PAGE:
Your spending plan measures how your actual expenses match your desired expenses, and is also a guide to future spending, promptly paying your bills, and maintaining your good credit.
A Family Spending Plan is Critical
- 80% of all divorces in the U.S. are related to financial disagreements or difficulties.
- Americans have accumulated $400 billion in consumer debt. The average household has in excess of $20,000 of non-mortgage debt. (25% of all consumer purchases are by impulse)
- Only 3% of Americans have a plan for retirement.
How To Establish a Spending Plan
In this two-part series, we’ll cover eleven suggestions that are helpful in preparing your spending worksheet and establishing a successful spending plan:
1. Use your actual current income, not income from overtime, bonuses, or other sources.
2. Identify debts vs. expenses.
A debt is a bill that can be permanently paid off: car payment, credit cards, boat loan, dentist bills, and club fees. Expenses include payments for rent, gas, electricity, phone bill, car insurance and groceries. These are on-going expenses that will likely be with you the rest of your life.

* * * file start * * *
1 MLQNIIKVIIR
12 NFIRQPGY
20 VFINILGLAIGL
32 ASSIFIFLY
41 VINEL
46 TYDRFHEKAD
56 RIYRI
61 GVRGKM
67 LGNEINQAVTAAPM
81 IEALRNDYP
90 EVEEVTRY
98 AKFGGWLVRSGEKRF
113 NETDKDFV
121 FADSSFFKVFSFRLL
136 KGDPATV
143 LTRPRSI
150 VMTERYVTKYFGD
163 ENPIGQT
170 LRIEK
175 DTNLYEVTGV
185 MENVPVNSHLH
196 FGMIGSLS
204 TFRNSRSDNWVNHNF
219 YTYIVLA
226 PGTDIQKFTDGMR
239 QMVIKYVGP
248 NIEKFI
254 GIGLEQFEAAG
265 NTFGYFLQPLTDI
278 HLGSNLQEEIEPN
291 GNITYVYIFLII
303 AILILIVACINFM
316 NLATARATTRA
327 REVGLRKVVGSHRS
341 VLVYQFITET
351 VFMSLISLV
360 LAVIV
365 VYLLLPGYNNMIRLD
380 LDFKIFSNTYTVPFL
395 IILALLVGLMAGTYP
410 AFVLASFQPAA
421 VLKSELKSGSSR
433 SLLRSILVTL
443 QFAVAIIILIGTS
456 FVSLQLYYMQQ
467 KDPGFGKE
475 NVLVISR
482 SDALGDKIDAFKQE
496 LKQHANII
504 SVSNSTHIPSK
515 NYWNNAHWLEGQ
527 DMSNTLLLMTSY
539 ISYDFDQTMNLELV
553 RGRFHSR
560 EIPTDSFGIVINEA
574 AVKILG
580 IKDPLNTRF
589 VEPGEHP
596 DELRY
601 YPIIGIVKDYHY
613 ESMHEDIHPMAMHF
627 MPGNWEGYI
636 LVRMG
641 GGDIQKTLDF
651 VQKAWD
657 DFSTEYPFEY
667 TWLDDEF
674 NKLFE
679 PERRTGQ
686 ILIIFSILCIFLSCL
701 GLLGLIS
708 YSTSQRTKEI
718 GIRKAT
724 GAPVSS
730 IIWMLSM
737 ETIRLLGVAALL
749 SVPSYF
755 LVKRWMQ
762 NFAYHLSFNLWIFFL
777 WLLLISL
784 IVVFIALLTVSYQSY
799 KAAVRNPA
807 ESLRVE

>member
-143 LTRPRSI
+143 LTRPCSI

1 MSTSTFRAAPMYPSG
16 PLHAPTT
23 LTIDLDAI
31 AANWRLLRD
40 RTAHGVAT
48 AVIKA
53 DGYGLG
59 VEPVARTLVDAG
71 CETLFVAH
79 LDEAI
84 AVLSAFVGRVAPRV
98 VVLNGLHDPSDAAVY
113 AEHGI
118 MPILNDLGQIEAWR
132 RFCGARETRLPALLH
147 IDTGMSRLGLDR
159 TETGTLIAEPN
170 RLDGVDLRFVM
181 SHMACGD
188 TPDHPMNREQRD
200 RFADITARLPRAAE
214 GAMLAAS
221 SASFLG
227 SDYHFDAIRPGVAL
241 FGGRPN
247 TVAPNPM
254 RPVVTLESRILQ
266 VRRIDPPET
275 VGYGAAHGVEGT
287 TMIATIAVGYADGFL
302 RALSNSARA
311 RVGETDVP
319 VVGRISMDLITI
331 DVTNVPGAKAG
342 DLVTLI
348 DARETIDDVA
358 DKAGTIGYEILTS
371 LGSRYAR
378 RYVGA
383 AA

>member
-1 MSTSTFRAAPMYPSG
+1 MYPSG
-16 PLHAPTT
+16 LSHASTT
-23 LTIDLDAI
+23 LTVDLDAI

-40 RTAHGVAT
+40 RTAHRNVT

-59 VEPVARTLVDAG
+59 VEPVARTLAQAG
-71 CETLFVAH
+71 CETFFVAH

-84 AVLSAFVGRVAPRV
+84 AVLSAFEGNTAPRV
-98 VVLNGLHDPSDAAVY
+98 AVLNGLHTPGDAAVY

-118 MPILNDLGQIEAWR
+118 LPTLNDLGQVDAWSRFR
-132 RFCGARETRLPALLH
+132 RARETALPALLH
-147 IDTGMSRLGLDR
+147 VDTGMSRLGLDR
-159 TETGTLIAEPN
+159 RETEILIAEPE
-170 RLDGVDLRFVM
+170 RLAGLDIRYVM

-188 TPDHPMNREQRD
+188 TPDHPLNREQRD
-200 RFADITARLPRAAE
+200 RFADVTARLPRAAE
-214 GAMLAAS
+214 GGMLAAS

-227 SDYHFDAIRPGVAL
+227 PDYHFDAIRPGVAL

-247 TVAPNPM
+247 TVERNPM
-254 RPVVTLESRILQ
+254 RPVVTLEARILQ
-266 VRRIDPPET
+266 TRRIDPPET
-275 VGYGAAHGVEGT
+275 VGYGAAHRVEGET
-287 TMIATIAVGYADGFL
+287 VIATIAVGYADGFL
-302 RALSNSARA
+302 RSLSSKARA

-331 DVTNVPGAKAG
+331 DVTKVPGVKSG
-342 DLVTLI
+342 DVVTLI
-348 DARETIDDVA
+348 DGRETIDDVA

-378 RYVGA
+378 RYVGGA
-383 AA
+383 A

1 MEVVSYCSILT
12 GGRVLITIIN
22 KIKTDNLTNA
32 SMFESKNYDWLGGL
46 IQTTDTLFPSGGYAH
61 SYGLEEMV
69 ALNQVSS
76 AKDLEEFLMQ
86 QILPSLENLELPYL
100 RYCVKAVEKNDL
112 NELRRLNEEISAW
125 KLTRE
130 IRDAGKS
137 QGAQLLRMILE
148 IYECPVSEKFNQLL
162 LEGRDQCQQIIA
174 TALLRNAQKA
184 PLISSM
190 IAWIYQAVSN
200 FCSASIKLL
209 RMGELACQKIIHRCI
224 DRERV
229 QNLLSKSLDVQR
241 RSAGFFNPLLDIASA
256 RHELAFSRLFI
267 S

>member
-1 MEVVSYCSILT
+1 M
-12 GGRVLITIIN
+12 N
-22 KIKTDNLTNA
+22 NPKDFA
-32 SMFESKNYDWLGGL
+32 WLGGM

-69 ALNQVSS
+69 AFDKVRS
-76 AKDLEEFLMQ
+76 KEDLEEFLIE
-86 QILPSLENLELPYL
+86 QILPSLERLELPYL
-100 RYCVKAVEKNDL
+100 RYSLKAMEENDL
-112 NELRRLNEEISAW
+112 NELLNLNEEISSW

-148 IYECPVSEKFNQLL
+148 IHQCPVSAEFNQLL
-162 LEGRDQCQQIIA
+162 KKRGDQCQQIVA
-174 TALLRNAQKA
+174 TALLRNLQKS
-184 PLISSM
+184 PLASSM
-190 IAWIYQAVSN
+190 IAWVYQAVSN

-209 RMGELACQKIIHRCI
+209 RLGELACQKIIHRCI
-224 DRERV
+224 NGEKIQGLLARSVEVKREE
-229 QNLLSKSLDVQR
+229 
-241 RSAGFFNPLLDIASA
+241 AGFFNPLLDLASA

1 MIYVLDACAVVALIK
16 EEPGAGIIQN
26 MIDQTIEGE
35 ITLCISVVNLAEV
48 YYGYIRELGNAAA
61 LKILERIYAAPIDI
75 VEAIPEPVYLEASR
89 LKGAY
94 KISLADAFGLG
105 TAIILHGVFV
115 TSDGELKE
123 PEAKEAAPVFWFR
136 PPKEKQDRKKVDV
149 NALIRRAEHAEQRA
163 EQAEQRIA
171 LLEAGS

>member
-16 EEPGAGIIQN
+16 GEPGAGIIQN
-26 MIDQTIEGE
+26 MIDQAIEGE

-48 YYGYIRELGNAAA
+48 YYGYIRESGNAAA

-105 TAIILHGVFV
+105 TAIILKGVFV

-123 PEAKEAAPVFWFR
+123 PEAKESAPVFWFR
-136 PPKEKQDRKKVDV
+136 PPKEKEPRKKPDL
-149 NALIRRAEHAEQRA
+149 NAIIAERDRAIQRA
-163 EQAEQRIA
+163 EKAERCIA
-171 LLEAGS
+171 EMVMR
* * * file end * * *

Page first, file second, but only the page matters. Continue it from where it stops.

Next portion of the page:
3. Use a separate budget for each month.
Monthly expenses can fluctuate. To anticipate future monthly expenses:
- Review pay-stubs, tax returns, credit card bills, check books and other financial records.
- Keep accurate records; plan for the entire year.
- Review your total spending each month and compare it to your yearly plan.
This will give you an idea of where you are headed and how well you are following your overall financial plan, especially during the first year when you are trying to develop a workable spending plan. It is OK to make adjustments in your plan as long as you do not lose sight of your personal financial goals and objectives.
Most families use a 12-month budget, but you need not start your budget in January. You can start any time during the year. If this is your first budget, do a trial run using a shorter time frame to start. For a yearly budget, divide your income and expenses by the number of your pay periods. Most people are paid weekly or bi-weekly. Most bills are paid monthly and not all are due at the same time of the month. Estimate the due date of the bills and allocate your paychecks accordingly. Also allocate part of each paycheck towards new future expenses that you may foresee.
4. List all expenses, and all uses of cash.
Account for all cash and credit spending in your plan. You may be surprised at the amount of cash you are unable to account for. Cash includes ATM cash, grocery store cash back, bank deposit cash back, and credit card charges. Categorize all expenditures, i.e., how much was spent on food, entertainment, restaurants, etc.
We’ll finish this tomorrow. See you then,
Mark “Gunny” Thomas